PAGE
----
1. More likely to live a healthy life

Surprisingly, the spaying procedure can reduce the risk of your cat becoming sick. Removing the uterus and ovaries before their first cycle means they won't have the same amount of hormones that other adult cats do.
These hormones can cause cancers and tumors to grow. This means neutered female cats are less likely to develop ovarian, uterine, and breast cancer (source).
Alongside this, issues like urinary tract infections and diseases that can come from fights and bites from other cats are less likely to occur if your kitty is not mating.

2. Less likely to roam

A cat in heat can wander for miles trying to find a male cat to mate with. This instinct makes it nearly impossible to stay still and can lead to our kitties becoming lost and displaced. Also, if you keep your cat indoors during this time, it may cause unnecessary stress.
However, without their cycle dictating these instincts, they will be more settled in their territory and often a lot calmer.
A cat roaming around their territory

3. Won't contribute to overpopulation

PETA has found that one unspayed cat and her kittens can lead to 370,000 kittens a year (source). This is a shocking and worrying statistic.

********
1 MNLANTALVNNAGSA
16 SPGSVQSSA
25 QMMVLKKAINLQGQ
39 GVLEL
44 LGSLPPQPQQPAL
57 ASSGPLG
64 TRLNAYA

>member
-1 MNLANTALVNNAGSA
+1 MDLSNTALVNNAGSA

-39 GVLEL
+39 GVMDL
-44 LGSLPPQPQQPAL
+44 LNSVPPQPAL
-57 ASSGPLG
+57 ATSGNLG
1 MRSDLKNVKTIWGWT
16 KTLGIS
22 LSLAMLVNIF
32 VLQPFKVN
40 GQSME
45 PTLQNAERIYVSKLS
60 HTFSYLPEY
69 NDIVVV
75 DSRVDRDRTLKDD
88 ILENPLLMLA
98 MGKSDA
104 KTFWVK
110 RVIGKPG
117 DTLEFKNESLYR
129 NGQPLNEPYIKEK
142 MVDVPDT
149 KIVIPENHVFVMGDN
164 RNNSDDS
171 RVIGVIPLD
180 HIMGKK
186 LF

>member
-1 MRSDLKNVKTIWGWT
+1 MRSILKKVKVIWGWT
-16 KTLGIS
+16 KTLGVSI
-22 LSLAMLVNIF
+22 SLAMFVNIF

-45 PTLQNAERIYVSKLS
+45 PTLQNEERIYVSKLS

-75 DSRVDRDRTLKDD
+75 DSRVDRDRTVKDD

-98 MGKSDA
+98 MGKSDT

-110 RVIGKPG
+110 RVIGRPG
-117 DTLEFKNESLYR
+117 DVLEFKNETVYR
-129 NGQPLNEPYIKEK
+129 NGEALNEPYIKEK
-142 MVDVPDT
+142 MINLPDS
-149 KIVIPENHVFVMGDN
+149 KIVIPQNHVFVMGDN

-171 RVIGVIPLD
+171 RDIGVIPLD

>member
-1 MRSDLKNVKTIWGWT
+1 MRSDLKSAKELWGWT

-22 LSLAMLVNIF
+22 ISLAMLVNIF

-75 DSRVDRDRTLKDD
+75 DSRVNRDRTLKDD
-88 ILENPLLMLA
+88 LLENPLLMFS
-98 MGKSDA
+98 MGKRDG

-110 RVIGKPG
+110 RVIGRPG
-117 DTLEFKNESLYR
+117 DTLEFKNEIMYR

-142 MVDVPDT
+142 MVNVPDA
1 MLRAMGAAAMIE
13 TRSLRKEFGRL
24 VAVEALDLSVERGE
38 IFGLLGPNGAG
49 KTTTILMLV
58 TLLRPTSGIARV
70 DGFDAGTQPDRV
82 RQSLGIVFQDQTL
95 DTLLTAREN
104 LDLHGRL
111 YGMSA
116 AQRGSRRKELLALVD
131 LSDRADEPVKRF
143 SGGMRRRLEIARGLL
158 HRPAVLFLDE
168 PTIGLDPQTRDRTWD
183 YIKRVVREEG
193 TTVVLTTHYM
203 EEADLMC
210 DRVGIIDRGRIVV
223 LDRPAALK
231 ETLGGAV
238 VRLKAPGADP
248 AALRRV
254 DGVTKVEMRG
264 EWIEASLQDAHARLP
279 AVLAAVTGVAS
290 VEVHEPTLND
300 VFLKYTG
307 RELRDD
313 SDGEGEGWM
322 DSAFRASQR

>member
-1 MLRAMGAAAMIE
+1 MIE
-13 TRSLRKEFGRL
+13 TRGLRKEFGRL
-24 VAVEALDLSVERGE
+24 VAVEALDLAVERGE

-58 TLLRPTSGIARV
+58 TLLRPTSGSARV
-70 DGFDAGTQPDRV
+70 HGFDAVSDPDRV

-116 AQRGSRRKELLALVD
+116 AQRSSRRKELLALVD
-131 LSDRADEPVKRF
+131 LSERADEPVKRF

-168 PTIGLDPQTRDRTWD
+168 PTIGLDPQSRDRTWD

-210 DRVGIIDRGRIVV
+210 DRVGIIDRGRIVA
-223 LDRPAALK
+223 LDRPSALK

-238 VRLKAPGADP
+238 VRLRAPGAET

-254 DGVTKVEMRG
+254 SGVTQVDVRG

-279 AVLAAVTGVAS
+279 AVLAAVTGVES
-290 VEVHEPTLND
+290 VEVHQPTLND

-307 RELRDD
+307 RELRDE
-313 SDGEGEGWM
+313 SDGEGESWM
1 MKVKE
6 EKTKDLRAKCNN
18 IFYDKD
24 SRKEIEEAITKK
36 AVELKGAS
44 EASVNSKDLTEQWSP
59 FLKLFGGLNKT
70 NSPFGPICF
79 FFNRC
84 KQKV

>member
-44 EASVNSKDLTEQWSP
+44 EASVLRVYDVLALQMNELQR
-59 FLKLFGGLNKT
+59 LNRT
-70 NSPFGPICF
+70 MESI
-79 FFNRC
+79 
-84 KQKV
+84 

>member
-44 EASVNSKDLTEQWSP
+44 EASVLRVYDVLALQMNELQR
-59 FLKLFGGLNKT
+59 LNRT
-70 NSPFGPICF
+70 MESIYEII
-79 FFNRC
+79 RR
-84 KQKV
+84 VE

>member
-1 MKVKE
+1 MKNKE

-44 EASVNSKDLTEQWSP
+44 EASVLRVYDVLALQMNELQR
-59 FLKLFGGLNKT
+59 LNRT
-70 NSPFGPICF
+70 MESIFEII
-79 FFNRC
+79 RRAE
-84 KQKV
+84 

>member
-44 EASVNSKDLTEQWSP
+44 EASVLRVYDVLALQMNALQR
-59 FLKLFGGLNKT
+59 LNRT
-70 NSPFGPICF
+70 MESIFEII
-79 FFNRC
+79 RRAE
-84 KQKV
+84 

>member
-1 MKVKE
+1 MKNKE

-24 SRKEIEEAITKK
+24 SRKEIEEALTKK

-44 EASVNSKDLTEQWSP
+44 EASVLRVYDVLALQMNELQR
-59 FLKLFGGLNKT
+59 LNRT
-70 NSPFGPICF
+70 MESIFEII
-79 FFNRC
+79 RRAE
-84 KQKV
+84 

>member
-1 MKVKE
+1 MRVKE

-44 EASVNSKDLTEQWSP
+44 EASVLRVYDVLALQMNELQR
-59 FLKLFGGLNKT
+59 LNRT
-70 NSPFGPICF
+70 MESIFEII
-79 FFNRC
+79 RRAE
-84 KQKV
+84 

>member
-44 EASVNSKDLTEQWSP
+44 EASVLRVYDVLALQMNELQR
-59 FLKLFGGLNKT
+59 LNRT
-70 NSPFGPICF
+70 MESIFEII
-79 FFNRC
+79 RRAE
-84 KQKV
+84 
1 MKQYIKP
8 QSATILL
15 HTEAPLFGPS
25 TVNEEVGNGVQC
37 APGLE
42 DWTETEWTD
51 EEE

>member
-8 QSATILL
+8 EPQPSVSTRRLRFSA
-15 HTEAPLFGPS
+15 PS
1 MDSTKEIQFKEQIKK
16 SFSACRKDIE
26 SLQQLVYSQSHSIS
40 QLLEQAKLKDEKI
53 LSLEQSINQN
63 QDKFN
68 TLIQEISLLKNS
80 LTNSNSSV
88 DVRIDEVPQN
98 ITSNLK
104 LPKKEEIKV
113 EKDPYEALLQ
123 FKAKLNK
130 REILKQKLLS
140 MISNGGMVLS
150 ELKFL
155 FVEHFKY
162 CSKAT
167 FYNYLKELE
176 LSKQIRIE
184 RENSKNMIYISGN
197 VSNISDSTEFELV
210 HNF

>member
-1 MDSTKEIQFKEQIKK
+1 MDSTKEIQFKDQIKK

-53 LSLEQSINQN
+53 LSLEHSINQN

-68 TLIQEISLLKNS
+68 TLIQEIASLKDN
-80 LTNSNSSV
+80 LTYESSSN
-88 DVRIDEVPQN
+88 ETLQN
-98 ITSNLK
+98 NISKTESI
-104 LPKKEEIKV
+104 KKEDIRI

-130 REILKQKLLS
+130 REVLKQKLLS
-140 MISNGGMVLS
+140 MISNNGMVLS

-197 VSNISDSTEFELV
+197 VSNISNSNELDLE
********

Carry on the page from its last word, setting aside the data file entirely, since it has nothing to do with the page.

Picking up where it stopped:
Many stray cats and kittens are put down every day in shelters that don't have the resources to care for them. By contributing to the number of kittens that need homes, you are contributing to the overpopulation of homeless cats.
To ensure every cat has a wonderful and comfortable life, you should prevent your cat from getting pregnant accidentally.
Lots of cats sitting outside together to show overpopulation

4. Won't attract male cats

When a cat is in heat, their scent will attract the majority of male cats in the area. Sometimes, even when a male cat has been neutered, they will still have sexual urges, meaning they can still be attracted to your cat in heat.
This can cause fights over territory and unwanted household visitors, putting your kitty in danger. It also puts your neighbors' cats at risk of becoming lost or going missing as they follow your cat's scent.
A male cat following the scent of a cat in heat

5. Prevent future behavioral issues

Like any being that experiences hormone cycles, moods and personalities can change in cats depending on where they are in their cycle. By spaying them, you reduce their risk of becoming irritable or aggravated during certain times of their heat cycle.
Alongside this, if they do become pregnant, they can become defensive of their litter and aggressive. Similarly, if they are in heat, they may compete against other females for male attention, which means they are more prone to scrapes and scraps.